Art and Artifice

“Art is either plagiarism or revolution.” 

─ Paul Gaugin

“Imitation is the sincerest [form] of flattery.”

─ Charles Caleb Colton

My wife Ptarmi & I are building a new house this year on a lakeside lot we bought more than ten years ago.  It will be our final home, where we finish raising our kids and someday retire.

The new house will have a few more rooms than our current home.  Art and decorative objects are important to us, so over the years we put aside some money for an art budget for the new house, and we’re excited that we finally will get to use it.  It’s not a big budget, but we hope it’ll be enough to add items that will expand and update our current collection.

Last month, I was in New York City and had the chance to visit the Museum of Modern Art (MoMA).  On past visits, I marveled at the paintings by famous 19th and 20th century artists, but this time, I was fascinated more by lesser-known 20th and 21st century abstract and surreal sculptures and installations.  Inspired by what I saw at MoMA, I searched for furniture that also serve as art objects for our new home.  Two pieces that I really like were created by the design team Front and sold by a European furniture and lighting company, Moooi:

 Rabbit Lamp designed by Front Photo from

Rabbit Lamp designed by Front
Photo from

 Pig table designed by Front Photo from

Pig table designed by Front
Photo from


Unfortunately, the rabbit lamp costs over $500, and the pig table more than $2,500.  Rather than busting our modest art budget, I decided to improvise with a Do-It-Yourself project.  I found a white rabbit lamp for a child’s room that I spray painted black and replaced the original white lampshade with a black outer/gold inner paper lampshade custom-made to my specifications by an on-line webstore.  For the pig, I painted black a rustic kitchen décor item we weren’t using and drilled two screws into its back to secure a black plastic plate I bought for under $5 at a craft store.

I set my pig dish and bunny lamp on a black table from Ikea ($7.99).  Ptarmi contributed to the project by giving me a cast resin black dog she had bought at a closeout sale.  I arranged the animals as a loose reference to a statue commemorating the Bremen town musicians:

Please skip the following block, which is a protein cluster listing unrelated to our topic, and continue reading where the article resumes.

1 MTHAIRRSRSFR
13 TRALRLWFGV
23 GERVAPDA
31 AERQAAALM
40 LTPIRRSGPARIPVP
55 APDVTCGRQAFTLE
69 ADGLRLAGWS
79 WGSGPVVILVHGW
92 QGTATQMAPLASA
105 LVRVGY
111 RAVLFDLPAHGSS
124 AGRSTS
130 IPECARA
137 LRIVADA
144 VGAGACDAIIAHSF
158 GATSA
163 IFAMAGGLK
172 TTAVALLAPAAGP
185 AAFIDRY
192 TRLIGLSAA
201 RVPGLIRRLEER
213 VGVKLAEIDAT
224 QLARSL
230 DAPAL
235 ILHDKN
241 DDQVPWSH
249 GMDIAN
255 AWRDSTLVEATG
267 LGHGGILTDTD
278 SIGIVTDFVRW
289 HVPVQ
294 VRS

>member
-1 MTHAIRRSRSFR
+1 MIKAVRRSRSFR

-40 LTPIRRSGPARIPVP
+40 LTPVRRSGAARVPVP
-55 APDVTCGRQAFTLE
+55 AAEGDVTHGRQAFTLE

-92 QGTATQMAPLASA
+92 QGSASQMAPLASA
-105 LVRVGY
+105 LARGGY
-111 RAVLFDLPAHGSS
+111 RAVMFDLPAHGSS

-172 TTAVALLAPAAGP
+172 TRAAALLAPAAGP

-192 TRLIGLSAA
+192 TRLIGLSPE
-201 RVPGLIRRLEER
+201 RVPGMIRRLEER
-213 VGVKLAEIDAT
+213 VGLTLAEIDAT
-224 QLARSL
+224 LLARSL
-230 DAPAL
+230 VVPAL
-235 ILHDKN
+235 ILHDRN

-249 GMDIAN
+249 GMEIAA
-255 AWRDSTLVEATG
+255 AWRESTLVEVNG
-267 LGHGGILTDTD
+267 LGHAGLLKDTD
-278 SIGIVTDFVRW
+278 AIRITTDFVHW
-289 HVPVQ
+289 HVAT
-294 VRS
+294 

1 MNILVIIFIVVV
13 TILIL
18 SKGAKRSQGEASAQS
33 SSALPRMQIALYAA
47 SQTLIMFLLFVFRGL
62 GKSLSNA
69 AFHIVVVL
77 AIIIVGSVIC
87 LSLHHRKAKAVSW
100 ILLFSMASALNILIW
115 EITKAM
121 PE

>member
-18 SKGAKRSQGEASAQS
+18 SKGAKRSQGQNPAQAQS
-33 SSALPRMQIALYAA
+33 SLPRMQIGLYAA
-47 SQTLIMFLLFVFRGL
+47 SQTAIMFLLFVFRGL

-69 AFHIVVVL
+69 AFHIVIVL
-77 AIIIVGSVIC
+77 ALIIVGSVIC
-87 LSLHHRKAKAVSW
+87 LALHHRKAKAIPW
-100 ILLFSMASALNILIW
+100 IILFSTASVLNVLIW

Statue of “Die Bremer Stadtmusikanten” Photo from Bremen City website (

Statue of “Die Bremer Stadtmusikanten”
Photo from Bremen City website (

The final result:

 The Bremen Assemblage Photo from:  Ken Kilgore

The Bremen Assemblage
Photo from: Ken Kilgore

Total cost of the project:  $350.  The project is not so much an installation but rather an assemblage of components, none of which have much practical value alone.  Together, they create visual impact, whether the viewer personally likes the piece or not.

It will be a few more months before the house is finished and the assemblage placed in its intended spot.  If anyone asks, I’ll say I made it, having been inspired by several primary sources.  But aside from the question of whether the assemblage is any good from a design perspective, I wonder whether it’s really original:  aren’t some of the components just crude copies of someone else’s design?  If this were a written work, would I be accused of plagiarism?

Many of the modern installation works I saw at MoMA contained components that were “found”:  items that other people might have thrown away that the artist incorporated into the art.  The artists gave no attributions to the original manufacturers or designers of these items.

By showing the original sources for each step of my work, I might be accused of imitating/copying/plagiarizing other people’s ideas.  But if I don’t bother to show my sources, perhaps I’m actually an inspired artist who built on the works of others who came before me, like furniture by the design team Front and folktales by the Brothers Grimm?  Great is the temptation to commit quiet acts of omission!

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2 Responses to Art and Artifice

  1. EricFeelsBright says:

    First off, let me say that, IMHO, your art is definitely inspired-by team Front, and not plagiarized (after all, your rabbit and pig both look distinctly different from theirs, and when you’re dealing with a minimalist design like “black rabbit with lampshade” or “black pig with table,” the thought of someone “owning” that concept is itself, to me, kind of silly).

    In a world of mass media, I’ve long felt that very few ideas are truly original, and even the ones that may feel original are usually just parts of others’ ideas bashed together (either consciously or subconsciously). Additionally, this notion of who-owns-what (and for how long) has been growing in complexity in the last couple of decades, thanks to the shift from physical items to digital items, where creating a copy (or even a remix) or someone else’s work doesn’t delete the original from existence.

    But just wait – it’s going to get even weirder in the coming years, once 3D printers become mainstream, and someone can download and print an exact replica of the rabbit-lamps or the pig-table from Front for a fraction of the cost of the “originals”. If you ask me, at that point the difference between “concept” and “reality” will blur completely.

    Thanks for the article.

  2. Mollie says:

    Hi Ken. Love your writing. Can you tell your most adorable wife that her former BYU roommate would love to reconnect with her? I can be reached via email at Thanks–Mollie

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